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Horse Racing

The world of horse racing is an exciting place. But how many punters who lay their bets each day think about the people behind the scenes of their favourite sport? All will be familiar with the jockeys and many of the trainers, but what about the others who work long hours in all weathers to bring the sport to the public eye?

The head lad

Every horse racing yard in the country has one, bigger operations may have two. Sex discrimination doesn't happen in racing stables and the head of the yard is just as likely to be a head lass. The head lad/lass is responsible for overseeing the yard when the trainer or his assistant is otherwise engaged.

They will make sure the yard is kept tidy, that the horses are fed and groomed and that all veterinary medication is given to the right horse. They look for the minor detail, the applying of antiseptic spray to a wound, the locks being closed firmly on the door. They also act as a kind of sounding board to many of the staff. If they have a problem they will go to the head lad first.

The head lad can book leave, change working rotas and even hand out a telling off if needed. Think of them as a racing team leader, who does everything that everyone else does with a bit more thrown in for good measure.

The stable lad

These are the true unsung heroes of horse racing. A standard day begins at 7am. The head lad or assistant trainer will already have done the morning rounds of feeding. The stable staff then arrive and get on with the thankless task of mucking out the boxes.

They are normally allocated a set of horses to look after, usually about five, although if other staff are away at the races they can do a lot more. They then start with the exercise of the horses. Placing them on and off the horse walkers, riding them on the gallops and cooling them off.

Every horse will be washed down, dried off and checked over. Any abnormalities are reported to the head lad, and then hay is given to all the horses. Most stables have an off period in the afternoon then everyone gathers back at the yard at some point after four to start the rounds again. No riding this time, just tidying up beds and doing the evening feeds.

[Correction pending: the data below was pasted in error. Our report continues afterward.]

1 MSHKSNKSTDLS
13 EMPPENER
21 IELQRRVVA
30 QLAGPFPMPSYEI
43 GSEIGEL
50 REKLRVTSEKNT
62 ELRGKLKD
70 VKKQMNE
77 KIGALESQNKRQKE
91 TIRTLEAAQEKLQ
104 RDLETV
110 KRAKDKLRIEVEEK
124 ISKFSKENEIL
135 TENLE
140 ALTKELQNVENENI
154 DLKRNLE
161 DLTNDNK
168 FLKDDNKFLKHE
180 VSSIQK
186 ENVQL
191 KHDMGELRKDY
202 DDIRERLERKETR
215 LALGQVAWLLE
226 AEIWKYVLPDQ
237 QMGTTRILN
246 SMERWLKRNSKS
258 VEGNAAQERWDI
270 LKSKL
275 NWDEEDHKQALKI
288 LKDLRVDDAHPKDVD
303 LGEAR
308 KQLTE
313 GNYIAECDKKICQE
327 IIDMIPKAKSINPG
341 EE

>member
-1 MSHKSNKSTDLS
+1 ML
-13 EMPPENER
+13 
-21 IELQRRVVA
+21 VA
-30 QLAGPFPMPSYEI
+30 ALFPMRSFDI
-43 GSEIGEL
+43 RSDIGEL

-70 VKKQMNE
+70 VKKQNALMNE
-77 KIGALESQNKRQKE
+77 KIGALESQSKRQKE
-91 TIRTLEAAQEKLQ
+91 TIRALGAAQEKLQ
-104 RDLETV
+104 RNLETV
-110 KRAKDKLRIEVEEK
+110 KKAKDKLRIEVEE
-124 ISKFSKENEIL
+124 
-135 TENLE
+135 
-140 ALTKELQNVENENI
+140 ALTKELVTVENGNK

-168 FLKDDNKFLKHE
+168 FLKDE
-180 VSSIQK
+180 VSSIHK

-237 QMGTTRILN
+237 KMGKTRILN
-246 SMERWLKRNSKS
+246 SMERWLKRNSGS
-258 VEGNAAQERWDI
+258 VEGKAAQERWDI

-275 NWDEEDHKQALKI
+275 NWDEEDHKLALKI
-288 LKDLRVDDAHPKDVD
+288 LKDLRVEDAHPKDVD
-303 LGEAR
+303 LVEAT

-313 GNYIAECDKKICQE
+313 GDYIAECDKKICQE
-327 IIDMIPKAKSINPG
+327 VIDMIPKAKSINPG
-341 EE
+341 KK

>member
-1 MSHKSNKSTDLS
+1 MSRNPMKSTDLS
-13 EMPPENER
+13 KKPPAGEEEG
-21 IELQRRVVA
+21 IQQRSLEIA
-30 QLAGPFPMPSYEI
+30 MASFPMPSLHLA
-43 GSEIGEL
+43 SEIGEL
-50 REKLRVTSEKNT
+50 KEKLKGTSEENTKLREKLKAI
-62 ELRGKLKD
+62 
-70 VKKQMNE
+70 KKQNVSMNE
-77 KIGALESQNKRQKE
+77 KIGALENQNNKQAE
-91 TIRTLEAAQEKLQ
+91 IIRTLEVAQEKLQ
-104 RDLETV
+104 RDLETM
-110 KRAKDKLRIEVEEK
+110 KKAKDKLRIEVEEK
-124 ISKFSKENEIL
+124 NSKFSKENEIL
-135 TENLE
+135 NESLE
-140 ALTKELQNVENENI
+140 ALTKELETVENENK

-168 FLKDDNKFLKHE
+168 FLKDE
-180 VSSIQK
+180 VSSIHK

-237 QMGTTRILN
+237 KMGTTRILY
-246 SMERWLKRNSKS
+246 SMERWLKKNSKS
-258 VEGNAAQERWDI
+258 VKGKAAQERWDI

Being a stable lad is hard graft and is not for the faint hearted. Recent legal changes have brought in an NVQ qualification in racehorse care and all stable staff under the age of 19 have to complete this course before they can work with a trainer.

The course is held at the country's two racing schools in Doncaster and Newmarket. To get on the course a fitness test has to be passed just to prove to aspiring stable staff that the life they are choosing involves physical work. Staff get every other weekend off working a six day week in most yards. Going racing is a perk of the job, but involves long hours, late starts and early finishes.

The racing secretary

This is the person responsible for all the administration of a horse racing yard including entries to races. The bookwork, wages, invoicing and ordering of feeds and equipment all falls under the remit of the racing secretary. A course for racing secretaries is also run at the British Racing School in Newmarket, along with courses for amateur jockeys and new trainers.

Horse racing is a sport strictly governed by the Jockey Club and the British Horseracing Authority. Gone are the days when a person could just take a fancy to becoming a trainer of horses. Today's trainers have to undergo strict investigation and yards are constantly checked to ensure they are complying with the rules.

Trainers fees are being forced upwards in accordance with the level of licence fee they have to pay and also to meet the rising costs of feeds and bedding. Many trainers sadly, despite being talented, drop out of the ranks every year as they struggle to meet the rising costs.

Those who do stay in the game will admit that they rely heavily upon their staff to keep the cogs turning at home as their job is one of travelling and meeting and greeting owners at meetings. A trainer also has to source the horses for owners, often at his or her own financial risk.

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